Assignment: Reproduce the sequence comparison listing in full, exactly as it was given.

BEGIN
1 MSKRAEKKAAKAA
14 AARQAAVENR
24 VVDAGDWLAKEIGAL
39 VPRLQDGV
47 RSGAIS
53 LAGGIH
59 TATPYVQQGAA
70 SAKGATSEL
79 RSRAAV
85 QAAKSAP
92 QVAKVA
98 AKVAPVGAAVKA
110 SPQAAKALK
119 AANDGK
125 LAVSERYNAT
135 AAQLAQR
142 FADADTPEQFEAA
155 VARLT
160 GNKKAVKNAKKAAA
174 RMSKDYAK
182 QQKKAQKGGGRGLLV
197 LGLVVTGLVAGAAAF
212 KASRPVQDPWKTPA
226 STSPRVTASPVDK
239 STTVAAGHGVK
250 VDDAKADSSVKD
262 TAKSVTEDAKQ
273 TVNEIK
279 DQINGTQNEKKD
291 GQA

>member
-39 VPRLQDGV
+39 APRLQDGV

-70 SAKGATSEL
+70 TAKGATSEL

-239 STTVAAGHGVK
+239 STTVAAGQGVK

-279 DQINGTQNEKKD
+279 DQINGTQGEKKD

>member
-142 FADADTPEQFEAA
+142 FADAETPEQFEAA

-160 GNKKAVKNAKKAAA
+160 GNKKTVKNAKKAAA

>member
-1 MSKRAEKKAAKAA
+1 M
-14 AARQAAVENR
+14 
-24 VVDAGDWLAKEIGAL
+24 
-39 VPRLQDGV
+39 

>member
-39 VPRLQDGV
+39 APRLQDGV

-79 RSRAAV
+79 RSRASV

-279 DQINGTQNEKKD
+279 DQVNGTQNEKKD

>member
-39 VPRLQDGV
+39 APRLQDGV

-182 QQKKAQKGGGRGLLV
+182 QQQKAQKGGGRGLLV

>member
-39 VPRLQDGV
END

1 MSKRAEKKAAKAA
14 AARQAAVENR
24 VVDAGDWLAKEIGAL
39 VPRLQDGV
47 RSGAIS
53 LAGGIH
59 TATPYVQQGAA
70 SAKGATSEL
79 RSRAAV
85 QAAKSAP
92 QVAKVA
98 AKVAPVGAAVKA
110 SPQAAKALK
119 AANDGK
125 LAVSERYNAT
135 AAQLAQR
142 FADADTPEQFEAA
155 VARLT
160 GNKKAVKNAKKAAA
174 RMSKDYAK
182 QQKKAQKGGGRGLLV
197 LGLVVTGLVAGAAAF
212 KASRPVQDPWKTPA
226 STSPRVTASPVDK
239 STTVAAGHGVK
250 VDDAKADSSVKD
262 TAKSVTEDAKQ
273 TVNEIK
279 DQINGTQNEKKD
291 GQA

>member
-39 VPRLQDGV
+39 APRLQDGV

-70 SAKGATSEL
+70 TAKGATSEL

-239 STTVAAGHGVK
+239 STTVAAGQGVK

-279 DQINGTQNEKKD
+279 DQINGTQGEKKD

>member
-142 FADADTPEQFEAA
+142 FADAETPEQFEAA

-160 GNKKAVKNAKKAAA
+160 GNKKTVKNAKKAAA

>member
-1 MSKRAEKKAAKAA
+1 M
-14 AARQAAVENR
+14 
-24 VVDAGDWLAKEIGAL
+24 
-39 VPRLQDGV
+39 

>member
-39 VPRLQDGV
+39 APRLQDGV

-79 RSRAAV
+79 RSRASV

-279 DQINGTQNEKKD
+279 DQVNGTQNEKKD

>member
-39 VPRLQDGV
+39 APRLQDGV

-182 QQKKAQKGGGRGLLV
+182 QQQKAQKGGGRGLLV

>member
-39 VPRLQDGV